Ever since Tree started to stumble in his previously steady flow of great bluesy, soul-imbued rap music and SE over at RAP MUSIC HYSTERIA put me on the The B.I.D. II, Spodee has been my go-to guy for that rare, as Tree would put it, “soul-trap” blend that actually works. I can’t speak with certainty on the personal histories of Tree or Spodee but they at least sound like rappers that grew up going to church, and their album/tape titles certainly support this hypothesis – Tree with his Sunday School series, Spodee with The New Testament as the subtitle to the above mentioned project. Feel what you need to feel about ol’ Yahweh and his followers but that Southern church environment can bring about something very special in a musician. From Coltrane to Pimp C we see it manifest; there’s an endlessly compelling mixture of conviction, levity, and humbleness that comes from the best versions of that atmosphere and some of the best artists we’ve had owe much of their persona and style to it.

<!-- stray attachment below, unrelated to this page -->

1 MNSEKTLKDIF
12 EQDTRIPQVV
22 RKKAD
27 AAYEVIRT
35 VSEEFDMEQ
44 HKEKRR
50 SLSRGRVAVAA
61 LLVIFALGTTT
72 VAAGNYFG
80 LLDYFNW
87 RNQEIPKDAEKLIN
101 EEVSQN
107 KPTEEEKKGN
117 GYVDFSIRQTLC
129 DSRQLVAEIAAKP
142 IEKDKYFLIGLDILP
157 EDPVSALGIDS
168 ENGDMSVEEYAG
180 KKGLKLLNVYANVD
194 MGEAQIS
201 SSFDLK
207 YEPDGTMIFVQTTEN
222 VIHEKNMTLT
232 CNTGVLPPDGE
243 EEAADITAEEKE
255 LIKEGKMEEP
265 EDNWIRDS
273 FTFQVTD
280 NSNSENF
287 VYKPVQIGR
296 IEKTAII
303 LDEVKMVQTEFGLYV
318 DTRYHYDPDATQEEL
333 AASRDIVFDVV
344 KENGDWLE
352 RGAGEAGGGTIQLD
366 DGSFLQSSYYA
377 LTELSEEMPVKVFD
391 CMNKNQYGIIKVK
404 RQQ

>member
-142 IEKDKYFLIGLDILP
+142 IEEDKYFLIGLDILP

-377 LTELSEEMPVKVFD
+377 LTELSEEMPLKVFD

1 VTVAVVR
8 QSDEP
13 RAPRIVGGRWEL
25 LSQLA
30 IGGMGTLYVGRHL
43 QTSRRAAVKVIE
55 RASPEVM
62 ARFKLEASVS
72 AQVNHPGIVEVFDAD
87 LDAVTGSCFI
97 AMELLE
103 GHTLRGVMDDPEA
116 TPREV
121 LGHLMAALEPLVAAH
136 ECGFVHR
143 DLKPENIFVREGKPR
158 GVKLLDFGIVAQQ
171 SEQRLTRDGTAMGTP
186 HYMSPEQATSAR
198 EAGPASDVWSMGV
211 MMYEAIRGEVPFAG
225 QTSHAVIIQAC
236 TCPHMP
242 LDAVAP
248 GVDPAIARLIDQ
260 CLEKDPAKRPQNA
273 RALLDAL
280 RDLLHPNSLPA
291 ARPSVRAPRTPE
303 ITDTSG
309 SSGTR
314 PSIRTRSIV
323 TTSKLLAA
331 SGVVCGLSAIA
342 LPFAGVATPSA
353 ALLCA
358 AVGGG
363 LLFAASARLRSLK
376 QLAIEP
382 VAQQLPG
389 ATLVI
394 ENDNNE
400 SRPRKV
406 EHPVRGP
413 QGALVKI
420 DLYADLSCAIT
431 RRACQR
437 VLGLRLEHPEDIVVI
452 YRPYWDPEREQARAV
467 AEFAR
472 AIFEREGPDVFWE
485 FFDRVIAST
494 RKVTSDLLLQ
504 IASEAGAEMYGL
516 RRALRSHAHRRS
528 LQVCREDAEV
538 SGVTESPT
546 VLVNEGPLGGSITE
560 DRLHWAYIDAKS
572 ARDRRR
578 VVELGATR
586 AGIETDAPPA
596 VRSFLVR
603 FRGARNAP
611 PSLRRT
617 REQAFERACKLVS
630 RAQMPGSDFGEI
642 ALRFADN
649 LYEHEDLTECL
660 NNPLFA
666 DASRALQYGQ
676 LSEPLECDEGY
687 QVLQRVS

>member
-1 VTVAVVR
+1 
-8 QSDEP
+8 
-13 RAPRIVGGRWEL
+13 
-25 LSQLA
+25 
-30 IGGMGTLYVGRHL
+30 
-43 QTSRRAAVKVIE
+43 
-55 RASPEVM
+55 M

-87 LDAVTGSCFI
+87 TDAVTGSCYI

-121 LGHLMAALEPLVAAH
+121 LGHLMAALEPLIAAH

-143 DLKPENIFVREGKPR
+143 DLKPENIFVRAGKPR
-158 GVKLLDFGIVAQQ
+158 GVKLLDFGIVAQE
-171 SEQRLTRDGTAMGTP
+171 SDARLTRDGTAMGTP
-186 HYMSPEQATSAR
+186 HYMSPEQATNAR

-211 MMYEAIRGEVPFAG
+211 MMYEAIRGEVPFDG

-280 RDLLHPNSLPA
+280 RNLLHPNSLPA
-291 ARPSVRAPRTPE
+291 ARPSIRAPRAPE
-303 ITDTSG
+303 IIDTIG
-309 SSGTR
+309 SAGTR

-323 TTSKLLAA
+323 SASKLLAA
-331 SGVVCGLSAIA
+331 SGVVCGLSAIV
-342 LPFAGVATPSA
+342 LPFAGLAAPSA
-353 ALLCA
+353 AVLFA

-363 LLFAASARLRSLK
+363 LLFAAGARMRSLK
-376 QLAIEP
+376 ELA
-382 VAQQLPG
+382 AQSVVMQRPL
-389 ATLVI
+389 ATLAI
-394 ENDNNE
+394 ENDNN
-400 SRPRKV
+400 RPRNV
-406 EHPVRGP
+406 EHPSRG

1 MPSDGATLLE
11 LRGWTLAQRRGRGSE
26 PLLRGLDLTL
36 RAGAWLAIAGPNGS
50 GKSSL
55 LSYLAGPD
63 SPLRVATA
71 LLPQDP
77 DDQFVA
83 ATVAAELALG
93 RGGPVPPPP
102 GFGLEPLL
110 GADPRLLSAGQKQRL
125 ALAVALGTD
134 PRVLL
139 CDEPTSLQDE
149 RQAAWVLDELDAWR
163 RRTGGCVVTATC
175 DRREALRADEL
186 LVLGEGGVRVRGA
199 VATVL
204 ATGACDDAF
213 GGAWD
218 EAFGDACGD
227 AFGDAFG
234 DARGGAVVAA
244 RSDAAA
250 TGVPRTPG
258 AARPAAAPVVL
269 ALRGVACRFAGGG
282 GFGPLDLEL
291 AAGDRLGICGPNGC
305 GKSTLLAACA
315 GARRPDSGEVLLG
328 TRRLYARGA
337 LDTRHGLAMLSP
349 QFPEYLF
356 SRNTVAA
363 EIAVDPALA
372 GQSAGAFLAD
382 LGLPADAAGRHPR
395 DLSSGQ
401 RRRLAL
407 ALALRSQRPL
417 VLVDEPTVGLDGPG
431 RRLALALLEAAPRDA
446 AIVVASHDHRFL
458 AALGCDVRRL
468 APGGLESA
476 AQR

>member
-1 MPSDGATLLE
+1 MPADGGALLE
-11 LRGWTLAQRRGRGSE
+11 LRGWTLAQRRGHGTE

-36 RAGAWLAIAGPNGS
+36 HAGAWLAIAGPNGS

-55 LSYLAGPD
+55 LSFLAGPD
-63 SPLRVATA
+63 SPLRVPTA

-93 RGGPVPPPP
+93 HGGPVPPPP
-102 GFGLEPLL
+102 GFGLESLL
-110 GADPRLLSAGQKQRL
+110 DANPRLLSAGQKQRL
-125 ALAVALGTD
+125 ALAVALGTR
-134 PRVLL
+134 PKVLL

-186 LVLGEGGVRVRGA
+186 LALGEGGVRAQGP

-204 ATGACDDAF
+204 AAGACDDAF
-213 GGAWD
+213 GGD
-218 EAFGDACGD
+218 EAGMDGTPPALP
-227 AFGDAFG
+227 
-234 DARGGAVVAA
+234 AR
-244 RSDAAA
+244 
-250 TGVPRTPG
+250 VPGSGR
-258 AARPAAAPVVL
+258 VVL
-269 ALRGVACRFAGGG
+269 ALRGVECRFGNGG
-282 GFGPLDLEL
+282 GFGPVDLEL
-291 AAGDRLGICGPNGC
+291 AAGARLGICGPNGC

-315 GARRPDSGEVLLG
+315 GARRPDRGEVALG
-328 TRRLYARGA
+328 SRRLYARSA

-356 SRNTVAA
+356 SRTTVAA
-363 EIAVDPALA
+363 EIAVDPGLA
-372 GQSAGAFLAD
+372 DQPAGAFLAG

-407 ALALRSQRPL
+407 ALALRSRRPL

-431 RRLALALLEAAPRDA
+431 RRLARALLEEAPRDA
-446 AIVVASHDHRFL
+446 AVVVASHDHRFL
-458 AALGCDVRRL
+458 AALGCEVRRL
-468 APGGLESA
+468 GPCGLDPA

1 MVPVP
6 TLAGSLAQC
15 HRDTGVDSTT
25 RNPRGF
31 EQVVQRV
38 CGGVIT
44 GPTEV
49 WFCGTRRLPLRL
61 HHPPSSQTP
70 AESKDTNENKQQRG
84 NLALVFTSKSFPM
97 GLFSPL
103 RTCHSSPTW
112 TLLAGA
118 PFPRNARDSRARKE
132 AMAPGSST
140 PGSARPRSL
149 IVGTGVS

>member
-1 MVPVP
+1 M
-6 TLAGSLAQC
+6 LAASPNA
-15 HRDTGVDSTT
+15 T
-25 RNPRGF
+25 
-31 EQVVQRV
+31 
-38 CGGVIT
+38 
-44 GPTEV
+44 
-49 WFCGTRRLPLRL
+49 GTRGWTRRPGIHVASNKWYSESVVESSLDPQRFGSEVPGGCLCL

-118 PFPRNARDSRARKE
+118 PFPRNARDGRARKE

Spodee – All I Want
“All I Want” may not have the same clear-cut gospel connections that a song like “Don’t Say My Name” has, but even among the distorted synth bass and ticking hi-hats, the church still seeps out in the lilt and drawl of his cadences in ways that humanize the often lifeless and mechanical Atlanta sound of 2016. His lyrics don’t grip my heart like Tree’s best moments do. Whether or not you agree with the sentiment, it’s hard to debate that “I call ’em all hoes, I ain’t have a sister” or “I’m a better gangsta than my father was” are incredibly compelling lines that Spodee has yet to rival, but there’s a very satisfying forward momentum to this track that makes you not really mind, at least on the first few listens. I haven’t heard the new tape yet so I can’t speak on its consistency, but my money is on Spodee to deliver the warmest, most human rap music out of Atlanta this year, unless Archibald SLIM leans in on Don’t Call The Cops 2 or something.